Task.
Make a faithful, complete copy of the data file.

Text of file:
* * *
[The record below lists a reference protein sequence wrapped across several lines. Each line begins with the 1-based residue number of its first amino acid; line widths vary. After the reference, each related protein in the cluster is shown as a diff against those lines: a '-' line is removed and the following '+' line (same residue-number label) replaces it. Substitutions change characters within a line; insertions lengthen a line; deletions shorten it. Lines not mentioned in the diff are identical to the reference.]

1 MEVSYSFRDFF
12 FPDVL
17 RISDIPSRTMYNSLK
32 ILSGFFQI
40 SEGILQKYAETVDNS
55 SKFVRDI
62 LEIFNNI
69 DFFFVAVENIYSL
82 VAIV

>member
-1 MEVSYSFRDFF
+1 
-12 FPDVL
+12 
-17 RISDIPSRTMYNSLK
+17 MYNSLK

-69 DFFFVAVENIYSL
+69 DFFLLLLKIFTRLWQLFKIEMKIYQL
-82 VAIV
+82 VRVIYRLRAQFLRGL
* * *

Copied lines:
[The record below lists a reference protein sequence wrapped across several lines. Each line begins with the 1-based residue number of its first amino acid; line widths vary. After the reference, each related protein in the cluster is shown as a diff against those lines: a '-' line is removed and the following '+' line (same residue-number label) replaces it. Substitutions change characters within a line; insertions lengthen a line; deletions shorten it. Lines not mentioned in the diff are identical to the reference.]

1 MEVSYSFRDFF
12 FPDVL
17 RISDIPSRTMYNSLK
32 ILSGFFQI
40 SEGILQKYAETVDNS
55 SKFVRDI
62 LEIFNNI
69 DFFFVAVENIYSL
82 VAIV

>member
-1 MEVSYSFRDFF
+1 
-12 FPDVL
+12 
-17 RISDIPSRTMYNSLK
+17 MYNSLK

-69 DFFFVAVENIYSL
+69 DFFLLLLKIFTRLWQLFKIEMKIYQL
-82 VAIV
+82 VRVIYRLRAQFLRGL